First we did highs and middles, and now it’s time for the lows.
Bottom comes from the Old English botm (or bodan), ground (and also ground). I guess that makes sense since the ground is usually the bottom of things. Anyway, before that it was the Proto Germanic buthm, which might be from the Proto Indo European bhudhno-, which means bottom. The ground was the bottom, and then the bottom was the ground.
Low showed up in the late thirteenth century, although earlier it appeared as just lah. Weirdly enough, this word isn’t found in Old English, so it’s thought to be from the Old Norse lagr, and before that the Proto Indo European legh-, lie down or lay. That does make sense, although it’s strange that it skipped right over Old English like that. Fun fact, the low that’s a synonym for moo is not related at all, and it actually does have an Old English equivalent.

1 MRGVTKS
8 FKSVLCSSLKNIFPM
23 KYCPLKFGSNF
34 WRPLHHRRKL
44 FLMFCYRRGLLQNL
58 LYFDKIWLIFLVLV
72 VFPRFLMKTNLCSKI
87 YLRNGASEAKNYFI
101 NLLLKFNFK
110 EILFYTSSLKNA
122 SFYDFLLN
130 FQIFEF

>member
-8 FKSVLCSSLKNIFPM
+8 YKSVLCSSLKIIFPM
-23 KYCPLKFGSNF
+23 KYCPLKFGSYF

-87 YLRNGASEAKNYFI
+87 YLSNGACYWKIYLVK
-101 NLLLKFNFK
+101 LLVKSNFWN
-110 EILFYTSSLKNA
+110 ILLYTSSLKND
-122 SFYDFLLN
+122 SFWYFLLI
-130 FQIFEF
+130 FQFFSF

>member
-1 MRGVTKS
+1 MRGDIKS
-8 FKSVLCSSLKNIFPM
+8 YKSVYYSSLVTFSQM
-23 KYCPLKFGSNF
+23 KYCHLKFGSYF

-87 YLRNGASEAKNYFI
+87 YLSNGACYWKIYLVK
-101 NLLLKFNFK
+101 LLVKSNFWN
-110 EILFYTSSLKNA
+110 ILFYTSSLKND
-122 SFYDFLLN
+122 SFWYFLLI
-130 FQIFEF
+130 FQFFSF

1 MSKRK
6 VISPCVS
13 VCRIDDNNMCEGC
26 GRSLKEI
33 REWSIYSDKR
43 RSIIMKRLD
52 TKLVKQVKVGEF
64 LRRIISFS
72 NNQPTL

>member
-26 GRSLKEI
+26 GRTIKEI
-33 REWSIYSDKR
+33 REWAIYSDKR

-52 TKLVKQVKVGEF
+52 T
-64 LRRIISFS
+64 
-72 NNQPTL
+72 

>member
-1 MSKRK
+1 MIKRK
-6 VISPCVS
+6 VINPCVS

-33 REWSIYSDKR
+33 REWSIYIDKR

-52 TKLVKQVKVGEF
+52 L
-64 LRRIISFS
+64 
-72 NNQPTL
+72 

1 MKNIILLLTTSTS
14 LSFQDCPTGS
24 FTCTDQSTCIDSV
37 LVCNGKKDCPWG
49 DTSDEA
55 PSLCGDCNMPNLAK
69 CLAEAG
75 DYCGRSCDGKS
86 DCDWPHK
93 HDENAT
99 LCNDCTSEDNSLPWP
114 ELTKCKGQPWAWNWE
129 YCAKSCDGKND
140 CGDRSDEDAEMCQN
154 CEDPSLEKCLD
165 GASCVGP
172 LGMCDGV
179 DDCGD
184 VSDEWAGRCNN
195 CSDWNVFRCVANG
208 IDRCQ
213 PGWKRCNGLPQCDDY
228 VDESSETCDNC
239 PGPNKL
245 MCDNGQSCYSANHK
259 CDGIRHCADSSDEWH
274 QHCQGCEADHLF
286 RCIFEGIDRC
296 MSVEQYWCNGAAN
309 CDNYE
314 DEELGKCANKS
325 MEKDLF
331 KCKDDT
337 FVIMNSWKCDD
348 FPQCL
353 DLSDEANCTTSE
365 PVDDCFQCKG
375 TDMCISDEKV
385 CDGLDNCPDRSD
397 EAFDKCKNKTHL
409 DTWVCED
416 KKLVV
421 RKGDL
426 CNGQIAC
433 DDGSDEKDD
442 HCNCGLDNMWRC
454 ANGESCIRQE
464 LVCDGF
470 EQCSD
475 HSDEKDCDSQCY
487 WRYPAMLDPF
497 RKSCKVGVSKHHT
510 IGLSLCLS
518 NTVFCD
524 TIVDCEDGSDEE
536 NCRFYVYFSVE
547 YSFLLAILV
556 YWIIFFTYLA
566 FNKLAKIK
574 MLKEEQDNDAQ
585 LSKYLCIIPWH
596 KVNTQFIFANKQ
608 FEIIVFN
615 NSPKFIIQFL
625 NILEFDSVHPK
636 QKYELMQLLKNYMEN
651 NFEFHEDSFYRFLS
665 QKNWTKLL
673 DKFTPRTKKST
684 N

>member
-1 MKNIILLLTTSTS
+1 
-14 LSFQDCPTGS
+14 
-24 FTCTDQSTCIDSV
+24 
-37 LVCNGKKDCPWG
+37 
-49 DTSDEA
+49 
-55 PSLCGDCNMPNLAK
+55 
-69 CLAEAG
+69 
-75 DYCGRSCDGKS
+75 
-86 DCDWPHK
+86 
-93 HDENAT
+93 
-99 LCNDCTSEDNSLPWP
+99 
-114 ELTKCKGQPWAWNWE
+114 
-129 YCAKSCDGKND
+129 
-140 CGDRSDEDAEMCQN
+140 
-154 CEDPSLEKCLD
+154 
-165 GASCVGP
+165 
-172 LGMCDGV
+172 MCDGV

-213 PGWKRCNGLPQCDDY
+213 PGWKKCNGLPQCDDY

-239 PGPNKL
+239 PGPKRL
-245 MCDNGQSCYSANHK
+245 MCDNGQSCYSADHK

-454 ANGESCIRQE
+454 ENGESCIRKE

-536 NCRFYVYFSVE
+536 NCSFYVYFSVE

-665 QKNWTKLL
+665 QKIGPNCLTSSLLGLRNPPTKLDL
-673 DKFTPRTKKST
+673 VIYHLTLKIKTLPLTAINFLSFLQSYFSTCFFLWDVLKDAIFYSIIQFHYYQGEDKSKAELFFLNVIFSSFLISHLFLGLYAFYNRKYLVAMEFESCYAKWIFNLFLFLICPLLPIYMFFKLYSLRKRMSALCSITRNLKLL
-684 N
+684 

Down is actually the shortened form of the Old English ofdune, which is a combination of the words of (just of, big surprise) and dune (down). Dune (which is where dune comes from, by the way) comes from dun, which is a hill or mountain. So because things roll down a hill, we have down. Also down as in feathers is totally unrelated because of course it is.
Under is from the Old English under, which means…under. No big surprises here. Before that it was the Proto Germanic under- and Proto Indo European ndher, also under. So I guess we have a winner for least changed word.
Finally today, beneath. It comes from the Old English bineoþan, which looks fancy but is just beneath. It’s a combination of be- (which means by here) and neoþan, which is related to niþera, lowest or under, and the origin word for nether. Niþera can actually be traced to the Proto Germanic nitheraz and Proto Indo European ni-, below or down. Funny how we don’t use nether anymore when we can trace it further back.
Tony Jebson’s page on the Origins of Old English